## Leonhard Euler

## Collatz Conjecture

###### Ceyda Toprak

Do you like solving problems? Have you ever considered being a mathematician because one of the most essential parts of mathematicians’ lives is solving problems? There are various types of problems. Some of them require the help of supercomputers, and some require mathematicians to spend their entire lives trying to solve them. Also, there are a few others that seem unsolvable, despite the general belief that all math problems should eventually be solved (Shields).

##### The History of the Unsolved Math Problem

The Collatz conjecture, or the “3n+1 problem,” hasn’t been solved yet. The Collatz conjecture was introduced by a German mathematician called Lothar Collatz in 1937. It seems like an easy, straightforward question, but it is actually the opposite. The conjecture suggests that “if you repeat two simple arithmetic operations, you will eventually end up transforming every positive integer into the number one” (Shields). However, there is a problem because whether it is correct for all integers is unknown. There is still a possibility that with some number, the sequence goes into infinity.

Even though millions of natural numbers have been tested by mathematicians, and it hasn’t been proven wrong by anyone, no one has proved the conjecture unconditionally correct, either. A Hungarian mathematician called Paul Erdos said, “Mathematics may not be ready for such problems" (Shields).

This conjecture was put forward by Collatz two years after he received his doctorate at the University of Berlin. Even though all the calculations suggest that the conjecture is correct, it has remained unsolved for 86 years.

##### Why Is the Collatz Conjecture Also Called the '3n + 1' Sequence?

The conjecture of Collatz is also called the “3n+1” sequence because for it to be generated, a positive number is picked and two simple rules are followed: “If it’s even, divide it by two, and if it’s odd, triple it and add one” (Shields). Therefore, “3n+1.” Despite the starting number, if you follow those two rules as many times as necessary, you will reach number one eventually.

For instance, start with the number nine. It's an odd number, so you insert nine in place of n in the 3n+1, which equals 28. That's an even number, which means you need to divide it by two, which gives us 14. Here is the rest of the sequence:

14 / 2 = 7

7 x 3 = 21 + 1 = 22

22 / 2 = 11

11 x 3 = 33 + 1 = 34

34 / 2 = 17

17 x 3 = 51 + 1 = 52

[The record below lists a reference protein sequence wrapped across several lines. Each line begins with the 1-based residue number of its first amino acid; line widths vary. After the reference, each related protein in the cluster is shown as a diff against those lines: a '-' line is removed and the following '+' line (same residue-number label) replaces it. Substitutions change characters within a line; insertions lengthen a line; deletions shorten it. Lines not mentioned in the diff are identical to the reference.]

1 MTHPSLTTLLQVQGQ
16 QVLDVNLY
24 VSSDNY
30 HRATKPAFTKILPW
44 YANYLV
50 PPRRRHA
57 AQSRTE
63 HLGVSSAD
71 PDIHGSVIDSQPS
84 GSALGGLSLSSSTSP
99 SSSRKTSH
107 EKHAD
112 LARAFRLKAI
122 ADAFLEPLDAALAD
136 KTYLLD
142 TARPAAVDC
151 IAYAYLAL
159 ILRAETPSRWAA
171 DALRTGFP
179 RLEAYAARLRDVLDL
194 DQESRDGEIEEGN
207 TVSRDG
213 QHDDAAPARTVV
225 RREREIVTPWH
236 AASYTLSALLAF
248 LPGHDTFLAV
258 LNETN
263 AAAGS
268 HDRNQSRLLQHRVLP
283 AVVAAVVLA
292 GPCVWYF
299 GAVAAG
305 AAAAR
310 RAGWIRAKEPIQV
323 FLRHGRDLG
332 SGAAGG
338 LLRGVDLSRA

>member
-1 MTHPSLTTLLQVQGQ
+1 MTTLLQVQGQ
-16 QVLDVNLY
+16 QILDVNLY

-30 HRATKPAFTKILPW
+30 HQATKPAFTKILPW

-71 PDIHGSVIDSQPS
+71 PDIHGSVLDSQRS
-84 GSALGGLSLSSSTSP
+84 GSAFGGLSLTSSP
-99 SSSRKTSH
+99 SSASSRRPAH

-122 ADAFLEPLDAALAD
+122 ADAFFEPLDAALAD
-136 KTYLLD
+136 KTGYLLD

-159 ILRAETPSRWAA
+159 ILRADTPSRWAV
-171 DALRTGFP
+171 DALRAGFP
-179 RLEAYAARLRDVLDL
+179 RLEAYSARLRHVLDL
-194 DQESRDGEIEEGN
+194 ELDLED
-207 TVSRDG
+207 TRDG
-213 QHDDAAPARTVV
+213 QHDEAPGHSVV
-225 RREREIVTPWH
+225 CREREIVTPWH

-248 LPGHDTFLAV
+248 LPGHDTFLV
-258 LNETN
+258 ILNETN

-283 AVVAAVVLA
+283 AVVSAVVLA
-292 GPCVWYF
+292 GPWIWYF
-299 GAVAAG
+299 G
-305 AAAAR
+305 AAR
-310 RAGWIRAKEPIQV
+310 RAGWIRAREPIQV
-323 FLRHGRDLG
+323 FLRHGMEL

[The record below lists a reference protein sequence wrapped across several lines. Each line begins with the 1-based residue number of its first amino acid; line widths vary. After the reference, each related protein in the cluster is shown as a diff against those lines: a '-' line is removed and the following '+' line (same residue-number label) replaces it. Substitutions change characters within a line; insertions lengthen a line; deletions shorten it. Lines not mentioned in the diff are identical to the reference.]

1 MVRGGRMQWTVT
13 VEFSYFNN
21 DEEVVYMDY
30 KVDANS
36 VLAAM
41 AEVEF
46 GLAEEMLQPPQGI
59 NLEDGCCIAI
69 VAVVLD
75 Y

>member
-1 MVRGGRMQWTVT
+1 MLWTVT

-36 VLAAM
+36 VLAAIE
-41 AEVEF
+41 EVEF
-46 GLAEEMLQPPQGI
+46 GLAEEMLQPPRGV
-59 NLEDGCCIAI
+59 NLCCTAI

52 / 2 = 26

26 / 2 = 13

13 x 3 = 39 + 1 = 40

40 / 2 = 20

20 / 2 = 10

10 / 2 = 5

5 x 3 = 15 + 1 = 16

16 / 2 = 8

8 / 2 = 4

4 / 2 = 2

2 / 2 = 1

Therefore, if you start with the number nine, the Collatz sequence is 9, 28, 14, 7, 22, 11, 34, 17, 52, 26, 13, 40, 20, 10, 5, 16, 8, 4, 2, 1. “If you do it again from the number one, an odd number, you multiply by three and add one. From there you get four, which quickly reduces back to one. This begins the loop that never ends” (Shields).

##### Limited Breakthroughs With the 'Hailstone Sequence'

The numbers that are generated in the Collatz conjecture have another name, which is the “hailstone sequence.” It can be seen from the sequence listed above that “the numbers go up and down and up and down like hailstones in a storm cloud, being lofted up, collecting ice and, after falling into a lower part of the cloud, blown upward again. At some point, they plummet to the ground” (Shields).

Some certain numbers, which fall quickly once you reach them in the calculations are present, but they all fall to one eventually. Therefore, the Collatz conjecture works for millions of numbers — any number with less than 19 digits, in case you are planning on testing it yourselves — but mathematicians try to understand why. If they found out the reason, they could say with certainty that it works on all natural numbers (Shields).

The Collatz conjecture involves an infinite number of integers. Even the most powerful supercomputer is not able to check every single number to see if the conjecture holds true.

There is a mathematician who has made a bit of a breakthrough in the Collatz conjecture in recent years. Terence Tao published a paper with the title “Almost All Collatz Orbits Attain Almost Bounded Values” in 2019. Tao earned his Ph.D. from Princeton when he was 21 years old and became the youngest-ever math professor at UCLA when he was 24. Moreover, he won the Fields Medal at 31 years old. However, his big news about his Collatz breakthrough has two “almosts” in it.

Basically, the results of Tao point to a new method to approach the problem and note how rare it would be for a number to diverge from the Collatz rule. It could be rare, but not necessarily nonexistent (Shields).

As a result, that is the closest anybody could come in recent years to solve the Collatz conjecture. If you want to solve it yourself, don’t forget to start with numbers with more than 20 digits.

References

Shields, Jesslyn. “Even the Smartest Mathematicians Can't Solve the Collatz Conjecture.” HowStuffWorks Science, HowStuffWorks, 15 Feb. 2023, https://science.howstuffworks.com/math-concepts/collatz-conjecture.htm.

Figure References

“The Collatz Tree.” Algoritmarte, 2020, https://www.algoritmarte.com/the-collatz-tree/. Accessed 2023.